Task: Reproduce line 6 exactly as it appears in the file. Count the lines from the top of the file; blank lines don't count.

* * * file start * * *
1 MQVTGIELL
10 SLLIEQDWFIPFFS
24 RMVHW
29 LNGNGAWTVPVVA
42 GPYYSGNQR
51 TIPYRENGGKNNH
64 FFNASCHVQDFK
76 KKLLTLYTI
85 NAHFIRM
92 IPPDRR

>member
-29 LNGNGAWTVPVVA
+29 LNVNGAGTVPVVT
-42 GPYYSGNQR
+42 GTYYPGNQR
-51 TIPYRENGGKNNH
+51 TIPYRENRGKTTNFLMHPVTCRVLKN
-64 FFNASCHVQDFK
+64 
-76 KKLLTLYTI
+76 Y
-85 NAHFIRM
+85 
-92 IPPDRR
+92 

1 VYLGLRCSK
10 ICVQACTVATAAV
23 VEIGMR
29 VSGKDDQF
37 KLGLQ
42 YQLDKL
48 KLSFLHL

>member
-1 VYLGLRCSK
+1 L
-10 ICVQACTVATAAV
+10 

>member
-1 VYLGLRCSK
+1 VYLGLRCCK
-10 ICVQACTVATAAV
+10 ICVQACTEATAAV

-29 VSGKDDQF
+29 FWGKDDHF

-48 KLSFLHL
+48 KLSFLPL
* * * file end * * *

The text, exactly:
51 TIPYRENGGKNNH